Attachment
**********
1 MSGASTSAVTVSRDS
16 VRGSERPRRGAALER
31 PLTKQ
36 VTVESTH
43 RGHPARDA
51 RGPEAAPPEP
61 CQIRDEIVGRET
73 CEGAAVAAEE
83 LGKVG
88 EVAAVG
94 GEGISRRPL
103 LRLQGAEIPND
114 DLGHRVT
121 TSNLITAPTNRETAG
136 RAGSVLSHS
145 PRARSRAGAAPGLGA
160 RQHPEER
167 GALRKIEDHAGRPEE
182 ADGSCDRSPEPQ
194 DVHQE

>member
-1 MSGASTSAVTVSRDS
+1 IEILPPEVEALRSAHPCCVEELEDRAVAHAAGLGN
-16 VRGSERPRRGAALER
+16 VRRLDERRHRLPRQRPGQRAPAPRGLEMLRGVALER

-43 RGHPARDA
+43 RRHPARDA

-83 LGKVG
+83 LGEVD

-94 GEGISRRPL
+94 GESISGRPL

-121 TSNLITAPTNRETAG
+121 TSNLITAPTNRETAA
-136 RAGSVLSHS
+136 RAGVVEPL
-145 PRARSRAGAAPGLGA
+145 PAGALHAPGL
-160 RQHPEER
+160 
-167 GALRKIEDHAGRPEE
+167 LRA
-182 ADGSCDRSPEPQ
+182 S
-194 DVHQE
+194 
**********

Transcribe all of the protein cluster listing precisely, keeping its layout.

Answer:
1 MSGASTSAVTVSRDS
16 VRGSERPRRGAALER
31 PLTKQ
36 VTVESTH
43 RGHPARDA
51 RGPEAAPPEP
61 CQIRDEIVGRET
73 CEGAAVAAEE
83 LGKVG
88 EVAAVG
94 GEGISRRPL
103 LRLQGAEIPND
114 DLGHRVT
121 TSNLITAPTNRETAG
136 RAGSVLSHS
145 PRARSRAGAAPGLGA
160 RQHPEER
167 GALRKIEDHAGRPEE
182 ADGSCDRSPEPQ
194 DVHQE

>member
-1 MSGASTSAVTVSRDS
+1 IEILPPEVEALRSAHPCCVEELEDRAVAHAAGLGN
-16 VRGSERPRRGAALER
+16 VRRLDERRHRLPRQRPGQRAPAPRGLEMLRGVALER

-43 RGHPARDA
+43 RRHPARDA

-83 LGKVG
+83 LGEVD

-94 GEGISRRPL
+94 GESISGRPL

-121 TSNLITAPTNRETAG
+121 TSNLITAPTNRETAA
-136 RAGSVLSHS
+136 RAGVVEPL
-145 PRARSRAGAAPGLGA
+145 PAGALHAPGL
-160 RQHPEER
+160 
-167 GALRKIEDHAGRPEE
+167 LRA
-182 ADGSCDRSPEPQ
+182 S
-194 DVHQE
+194 